Each month there is a theme, and all of the articles put out that month have to do in some way with that particular theme. These themes range from ‘mulitiplicity’ (this month’s) to ‘up all night’ to ‘trust.’ The articles incorporate these themes in a vast variety of ways, some expected and some a little less clear in their connection. Readers can click on each issue and read the articles posted each day for that month, or they can click through the “category” section in which they have articles written under categories titled things like “beauty,” “dear diary,” or “live through this.” Some of the articles are written about current cultural phenomena, some are written about fashion and beauty, and others are articles of advice. The entire publication is geared toward young high school and college aged women. Though there are many different writers who contribute blog posts, the publication has a really clear voice directed toward young women. None of the articles feel preachy (which I feel frequently when I read Elite Daily) or too dry. There is a really nice range of articles from different categories, all of which feel relatable to my particular demographic. I also like the fact that there is a nice mix between serious articles about sensitive topics such race, abuse, or politics, and fun blog posts about music and fashion. It captures the complex range of interests that any young woman might have.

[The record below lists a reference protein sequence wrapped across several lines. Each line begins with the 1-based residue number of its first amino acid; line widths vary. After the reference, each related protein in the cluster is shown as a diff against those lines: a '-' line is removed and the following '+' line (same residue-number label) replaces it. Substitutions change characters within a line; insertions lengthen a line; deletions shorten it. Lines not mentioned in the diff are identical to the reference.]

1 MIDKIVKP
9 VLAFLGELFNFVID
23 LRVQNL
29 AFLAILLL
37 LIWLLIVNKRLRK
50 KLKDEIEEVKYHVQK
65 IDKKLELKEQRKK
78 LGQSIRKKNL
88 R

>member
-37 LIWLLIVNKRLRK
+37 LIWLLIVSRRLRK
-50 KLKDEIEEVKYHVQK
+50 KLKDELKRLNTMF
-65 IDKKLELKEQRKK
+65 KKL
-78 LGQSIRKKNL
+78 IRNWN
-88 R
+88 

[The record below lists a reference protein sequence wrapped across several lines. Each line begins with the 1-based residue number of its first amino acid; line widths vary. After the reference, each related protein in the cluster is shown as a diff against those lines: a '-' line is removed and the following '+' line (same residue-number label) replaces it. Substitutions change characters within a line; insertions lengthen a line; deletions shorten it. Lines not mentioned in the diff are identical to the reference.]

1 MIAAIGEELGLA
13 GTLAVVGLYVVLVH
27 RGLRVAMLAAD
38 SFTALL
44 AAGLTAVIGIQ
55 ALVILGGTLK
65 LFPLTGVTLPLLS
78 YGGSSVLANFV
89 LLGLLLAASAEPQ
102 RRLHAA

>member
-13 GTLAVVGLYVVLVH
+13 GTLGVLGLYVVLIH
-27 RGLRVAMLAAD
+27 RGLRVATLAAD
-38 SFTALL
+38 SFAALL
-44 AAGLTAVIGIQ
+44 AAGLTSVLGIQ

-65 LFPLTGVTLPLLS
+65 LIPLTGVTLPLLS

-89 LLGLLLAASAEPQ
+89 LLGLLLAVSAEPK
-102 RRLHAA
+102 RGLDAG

In addition to the content, the blog is incredibly well designed, featuring hand-drawn icons and a vintage color-palette. The illustrated icons next to each article really attract the reader and the entire publication is overall aesthetically pleasing. Ultimately, I like this blog because I think it speaks to a very specific audience in every way – both through content and design.

Harper and Harley, The Greatest Fashion Blog You’ve Never Heard Of

If you’ve ever glanced over my shoulder before class, you probably saw me scrolling through Instagram. You may have even noticed that at least every other post comes from someone I’ve never met and probably will never meet in my lifetime. These people are fashion bloggers.